SM: What is the best memory or the best teaching that you have saved from Cobas?
AJ: He was a guy who got very involved with his people. He knew that we worked a lot and he was always there supporting us. And then he gave you the freedom to express yourself, you had an idea, you presented it and he supported you. I remember already at that time I saw the first laptops with it. We traveled to the United States in 1990, and Forcada, Cobas and I went to a computer store in Los Angeles. Ramón bought one, a Toshiba, because it has been a crack of this since the first computer that came out. And there was also Ramón Aurín. Antonio bought one too. In 1991 we already had our caravan with a telemetry, a laptop and all this. Aurín is the first telemetry of the World Cup, forget it, there was no other. It was 1991, and we already put the telemetry on Aspar’s two and a half, and also on 125. And then in 1991 on Crivillé’s bike, with the JJ Cobas with a Honda engine. It was the milk. We worked a lot, but everyone was looking at us. Everything you see on motorcycles now, the honeycomb carbon fiber collars that are fixed directly to the chassis, for example, is what we had on Crivillé’s bike in 1991. Cobas was innovative, he was a person. that he was way ahead of his time. If he had been here now with the history of CRT and Moto2 or Moto3, this would have been his world, it would have been where he would have really developed his full potential.
SM: Is there a lack of talent, has that spark been lost, or is this world much more hermetic and doesn’t allow that kind of people to come out?
AJ: I think there are people. When they told me about Kalex I thought “this guy has invented a motorcycle and you’ll see the hell that is going to stick…”. Well no. There are people who have passion. To make a motorcycle and see that now the best motorcycle is the Kalex. Suter is a little wilder, maybe, but he’s a guy who puts it all in there. He has raced on a motorcycle and his passion is this, and I don’t think he does it just for money. These are people who do it because they really like it. But not all have the same ability. To get where some of us have arrived, you have to go up little by little, stick a lot of hosts and work a lot. And now this is getting more and more difficult.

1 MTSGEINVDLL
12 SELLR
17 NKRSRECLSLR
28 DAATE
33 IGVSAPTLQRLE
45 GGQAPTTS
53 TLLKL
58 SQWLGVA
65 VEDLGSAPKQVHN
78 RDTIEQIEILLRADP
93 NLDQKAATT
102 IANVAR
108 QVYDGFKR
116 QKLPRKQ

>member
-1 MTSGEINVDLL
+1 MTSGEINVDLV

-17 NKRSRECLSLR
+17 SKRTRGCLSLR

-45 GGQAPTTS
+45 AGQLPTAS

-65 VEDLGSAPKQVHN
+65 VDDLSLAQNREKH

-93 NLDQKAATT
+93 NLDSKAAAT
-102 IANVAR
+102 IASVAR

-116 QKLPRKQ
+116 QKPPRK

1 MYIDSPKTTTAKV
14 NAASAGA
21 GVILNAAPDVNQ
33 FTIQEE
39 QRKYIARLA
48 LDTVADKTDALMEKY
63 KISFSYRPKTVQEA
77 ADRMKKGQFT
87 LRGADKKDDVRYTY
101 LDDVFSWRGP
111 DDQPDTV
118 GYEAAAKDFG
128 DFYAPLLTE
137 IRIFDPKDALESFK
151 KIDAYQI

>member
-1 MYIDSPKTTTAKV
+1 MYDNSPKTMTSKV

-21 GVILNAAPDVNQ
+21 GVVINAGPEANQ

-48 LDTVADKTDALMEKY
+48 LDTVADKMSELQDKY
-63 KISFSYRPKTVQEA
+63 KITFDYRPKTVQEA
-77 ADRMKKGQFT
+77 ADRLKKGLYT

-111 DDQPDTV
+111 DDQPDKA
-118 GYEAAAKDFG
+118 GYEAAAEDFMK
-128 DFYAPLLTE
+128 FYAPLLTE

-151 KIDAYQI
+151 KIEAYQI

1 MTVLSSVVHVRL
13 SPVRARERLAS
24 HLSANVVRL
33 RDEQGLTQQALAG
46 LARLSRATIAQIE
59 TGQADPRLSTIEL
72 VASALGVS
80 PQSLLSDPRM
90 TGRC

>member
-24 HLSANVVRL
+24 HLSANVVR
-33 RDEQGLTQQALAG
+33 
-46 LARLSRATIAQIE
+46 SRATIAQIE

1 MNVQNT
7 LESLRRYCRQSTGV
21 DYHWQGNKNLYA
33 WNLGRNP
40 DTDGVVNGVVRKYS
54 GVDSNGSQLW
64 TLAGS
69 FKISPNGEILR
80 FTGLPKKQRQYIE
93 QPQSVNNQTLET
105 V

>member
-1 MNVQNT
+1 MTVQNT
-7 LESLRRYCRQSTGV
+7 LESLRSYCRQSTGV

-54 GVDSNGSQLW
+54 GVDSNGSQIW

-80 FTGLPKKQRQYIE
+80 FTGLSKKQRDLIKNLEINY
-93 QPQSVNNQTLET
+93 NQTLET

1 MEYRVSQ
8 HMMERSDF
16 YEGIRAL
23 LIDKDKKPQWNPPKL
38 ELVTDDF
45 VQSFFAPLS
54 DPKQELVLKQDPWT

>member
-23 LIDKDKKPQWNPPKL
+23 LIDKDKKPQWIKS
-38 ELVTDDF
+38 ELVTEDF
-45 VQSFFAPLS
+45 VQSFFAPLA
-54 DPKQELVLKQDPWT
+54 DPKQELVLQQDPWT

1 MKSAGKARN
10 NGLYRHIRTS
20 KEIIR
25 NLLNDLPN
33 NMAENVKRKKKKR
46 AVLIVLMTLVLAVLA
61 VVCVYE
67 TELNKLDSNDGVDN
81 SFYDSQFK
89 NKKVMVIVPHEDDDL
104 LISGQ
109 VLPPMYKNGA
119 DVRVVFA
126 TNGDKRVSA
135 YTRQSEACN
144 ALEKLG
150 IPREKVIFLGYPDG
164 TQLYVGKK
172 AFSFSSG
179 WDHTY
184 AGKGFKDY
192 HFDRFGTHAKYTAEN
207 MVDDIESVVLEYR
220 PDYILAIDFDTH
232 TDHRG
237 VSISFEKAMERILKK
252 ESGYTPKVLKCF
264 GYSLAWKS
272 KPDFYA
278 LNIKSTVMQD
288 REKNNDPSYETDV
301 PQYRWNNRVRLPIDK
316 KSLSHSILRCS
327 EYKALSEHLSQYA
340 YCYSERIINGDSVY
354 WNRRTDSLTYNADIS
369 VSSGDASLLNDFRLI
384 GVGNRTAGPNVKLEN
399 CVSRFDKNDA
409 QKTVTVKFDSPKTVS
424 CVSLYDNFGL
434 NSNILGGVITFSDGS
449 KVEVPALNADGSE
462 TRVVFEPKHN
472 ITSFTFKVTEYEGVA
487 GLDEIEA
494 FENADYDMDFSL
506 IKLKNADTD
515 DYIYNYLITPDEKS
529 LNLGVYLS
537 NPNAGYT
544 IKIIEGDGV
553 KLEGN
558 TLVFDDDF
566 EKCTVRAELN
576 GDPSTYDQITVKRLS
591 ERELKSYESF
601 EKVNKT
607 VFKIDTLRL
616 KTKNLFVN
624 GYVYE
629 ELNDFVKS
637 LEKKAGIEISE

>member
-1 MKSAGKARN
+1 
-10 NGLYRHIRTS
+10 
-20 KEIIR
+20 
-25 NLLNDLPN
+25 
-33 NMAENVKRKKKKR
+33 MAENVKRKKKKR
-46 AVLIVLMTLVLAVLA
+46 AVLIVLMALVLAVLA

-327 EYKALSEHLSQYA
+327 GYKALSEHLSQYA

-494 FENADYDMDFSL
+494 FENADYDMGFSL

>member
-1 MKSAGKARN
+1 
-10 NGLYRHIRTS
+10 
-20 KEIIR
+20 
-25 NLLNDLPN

CATCHING THE TRAIN
YE: We were talking about Cobas, but we are also seeing the importance of suspension work, for example in Showa.
AJ: Yes, the Showa part is very important. Since 1992, when it was decided to make Showa Europe, based in Barcelona, Goto San, who was the boss at the time, had been chasing me for a long time. The thing is, I had signed a two-year contract with Romboni and I told him I couldn’t. He was so screwed up that I took Forcada there. I told him that I was going to take him to a very valid uncle who he had worked with and that I was sure that he would curdle. It was a very good job for Ramón, the problem is that he got to kill himself with the Japanese, and it didn’t last long. Goto San insisted. In 1993 and 1994 I could not, and in 1995 Carlos (N. del R .: Checa) asked me to go with him to Sito for the issue of the official two and a half. There I met Forcada and Ramón Aurín again. In 1996 the one from Showa already told me: “Hey, I’ll give you whatever you want, but come on.” And I already went to Showa. There I met Juan Martínez, who was the apprentice who had just arrived, the young man they put there. He and I started to make what Showa Europe was to work, and then Santi Hernández came, who was our apprentice; He was not even 18 years old … One day he went with Juan and Doohan, another with me and Cadalora or Kocinski, and that’s how he learned. The Showa years were unforgettable, they were something to frame. And there you learn a lot. I started in Showa with riders like Cadalora, who is a great technician and who also taught me a lot, I think he did more to me than I was able to contribute at that time. Another important person was Kanemoto, someone who contributes a lot to you, because if you are a sponge, you keep all the good things about those people and then that is what you are going to take advantage of in the future to develop the talent that you ultimately have to put a motorcycle ready. Because getting a motorcycle ready is not easy and you get ideas from everywhere.